Last month, we covered the results of a NOAA investigation into scientific integrity violations associated with its handling of President Donald Trumps self-inflicted hurricane controversy.
The problems started when Trump incorrectly tweeted that Alabama was likely going to be impacted by Hurricane Dorian. After seeing an influx of questions, the Birmingham National Weather Service office tweeted a clarification. Rather than simply correcting the mistake, the White House insisted that the President was right, an insistence that eventually led to his marker-amended forecast map, presented from the Oval Office.
NOAAs issue was that its leadership released an unsigned statement that sided with President Trump, criticizing the Birmingham office for speaking “in absolute terms that were inconsistent with probabilities from the best forecast products available at the time.”
From NOAA to Commerce
NOAAs scientific integrity officer commissioned an investigation into that statement, concluding that Acting Administrator Neil Jacobs and Director of Communications Julie Kay Roberts had violated agency rules in releasing that statement. But the investigation also concluded that the statement had actually been directed by Commerce Department leadership—none of whom were willing to answer questions from the NOAA investigators.
Enter the Commerce Department Inspector General, who started a parallel investigation. On Monday, agency Inspector General Peggy Gustafson posted a memo summarizing her conclusions. Curiously, the memo—dated June 26—said that the full report was set to be posted at the same time on Monday. Yet the full report wasnt there, and the memo itself contained several redactions “pending privilege review.”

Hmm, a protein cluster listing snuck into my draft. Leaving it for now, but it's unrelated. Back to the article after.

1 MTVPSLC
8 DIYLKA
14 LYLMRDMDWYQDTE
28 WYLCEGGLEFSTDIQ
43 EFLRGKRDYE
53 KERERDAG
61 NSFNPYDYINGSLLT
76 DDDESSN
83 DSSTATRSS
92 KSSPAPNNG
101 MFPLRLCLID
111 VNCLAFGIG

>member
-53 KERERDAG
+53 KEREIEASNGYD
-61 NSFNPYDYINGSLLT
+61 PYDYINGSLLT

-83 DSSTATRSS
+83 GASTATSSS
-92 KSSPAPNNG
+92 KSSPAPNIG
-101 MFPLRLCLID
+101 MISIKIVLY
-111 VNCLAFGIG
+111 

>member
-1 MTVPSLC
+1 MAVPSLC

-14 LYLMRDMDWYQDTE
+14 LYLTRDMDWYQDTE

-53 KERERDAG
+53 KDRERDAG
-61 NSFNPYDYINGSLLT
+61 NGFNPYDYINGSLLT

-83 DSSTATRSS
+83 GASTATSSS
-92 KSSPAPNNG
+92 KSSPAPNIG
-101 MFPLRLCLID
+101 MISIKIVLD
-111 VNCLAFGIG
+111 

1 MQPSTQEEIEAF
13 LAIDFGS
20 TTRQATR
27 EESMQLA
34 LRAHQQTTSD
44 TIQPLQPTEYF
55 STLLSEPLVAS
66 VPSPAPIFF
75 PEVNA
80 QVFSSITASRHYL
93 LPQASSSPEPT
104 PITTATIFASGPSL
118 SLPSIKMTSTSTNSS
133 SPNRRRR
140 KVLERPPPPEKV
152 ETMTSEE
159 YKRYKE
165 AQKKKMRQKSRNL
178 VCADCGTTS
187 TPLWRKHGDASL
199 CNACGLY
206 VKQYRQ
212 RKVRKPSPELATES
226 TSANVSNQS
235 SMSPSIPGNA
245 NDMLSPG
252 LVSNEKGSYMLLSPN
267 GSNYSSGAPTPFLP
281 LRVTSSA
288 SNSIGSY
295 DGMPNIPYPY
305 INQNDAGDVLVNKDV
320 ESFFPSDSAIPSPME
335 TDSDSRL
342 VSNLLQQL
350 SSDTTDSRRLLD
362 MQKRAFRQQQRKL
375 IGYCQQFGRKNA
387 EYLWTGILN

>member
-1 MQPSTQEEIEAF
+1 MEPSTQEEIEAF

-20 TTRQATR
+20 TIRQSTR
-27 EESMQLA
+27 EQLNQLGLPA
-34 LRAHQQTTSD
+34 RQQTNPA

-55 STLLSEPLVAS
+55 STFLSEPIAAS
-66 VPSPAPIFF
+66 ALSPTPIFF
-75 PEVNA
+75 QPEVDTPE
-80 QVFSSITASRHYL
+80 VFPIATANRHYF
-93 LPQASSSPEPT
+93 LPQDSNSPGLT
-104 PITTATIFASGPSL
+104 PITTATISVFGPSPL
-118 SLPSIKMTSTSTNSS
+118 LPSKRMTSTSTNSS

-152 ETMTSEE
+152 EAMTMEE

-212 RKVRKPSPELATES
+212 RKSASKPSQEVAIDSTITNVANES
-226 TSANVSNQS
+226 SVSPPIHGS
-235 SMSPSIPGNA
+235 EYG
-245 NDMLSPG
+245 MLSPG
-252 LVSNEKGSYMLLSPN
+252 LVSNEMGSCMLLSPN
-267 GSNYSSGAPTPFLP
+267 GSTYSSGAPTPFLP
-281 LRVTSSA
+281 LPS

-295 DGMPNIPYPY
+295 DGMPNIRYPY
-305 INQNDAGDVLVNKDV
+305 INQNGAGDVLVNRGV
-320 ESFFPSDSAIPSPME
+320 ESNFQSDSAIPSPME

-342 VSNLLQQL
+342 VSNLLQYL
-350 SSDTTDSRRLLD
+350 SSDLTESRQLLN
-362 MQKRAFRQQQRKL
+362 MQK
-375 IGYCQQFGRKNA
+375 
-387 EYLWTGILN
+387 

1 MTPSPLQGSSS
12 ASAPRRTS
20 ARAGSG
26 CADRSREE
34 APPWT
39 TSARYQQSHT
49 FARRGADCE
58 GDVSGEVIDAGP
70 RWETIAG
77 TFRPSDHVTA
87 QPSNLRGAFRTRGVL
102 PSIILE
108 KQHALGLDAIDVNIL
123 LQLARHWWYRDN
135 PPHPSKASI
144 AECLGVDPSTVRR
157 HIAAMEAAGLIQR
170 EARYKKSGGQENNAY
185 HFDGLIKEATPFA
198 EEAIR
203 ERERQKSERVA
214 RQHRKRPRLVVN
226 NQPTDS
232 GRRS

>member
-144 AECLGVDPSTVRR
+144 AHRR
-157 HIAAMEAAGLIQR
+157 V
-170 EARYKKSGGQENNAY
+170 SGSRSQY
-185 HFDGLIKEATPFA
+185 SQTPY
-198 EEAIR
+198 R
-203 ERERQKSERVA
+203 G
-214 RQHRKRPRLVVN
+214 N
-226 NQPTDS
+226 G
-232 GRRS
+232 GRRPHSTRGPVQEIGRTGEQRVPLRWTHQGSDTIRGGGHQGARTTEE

On Wednesday night, Gustafson posted a second memo with the subject “The Department Is Actively Preventing OIG from Completing an Evaluation.” In it, Gustafson effectively alleges that the office of Commerce Secretary Wilbur Ross is stonewalling the reports release.
The summary memo listed four primary conclusions:
I. The Department led a flawed process that discounted NOAA participation.
II. The Department required NOAA to issue a Statement that did not further NOAAs or the National Weather Service's interests.
III. The Department failed to account for the public safety intent of the National Weather Service Birmingham tweet and the distinction between physical science and social science messaging.
IV. One NOAA employee deleted relevant text messages, and the Departments federal records guidance is outdated.
According to the report NOAA commissioned, it was Julie Kay Roberts—the Director of Communications who featured in NOAA's report—who had deleted text messages.
The second memo from Commerce Inspector General Peggy Gustafson says that Commerce leadership agreed to review her report within 48 hours, iRead More – Source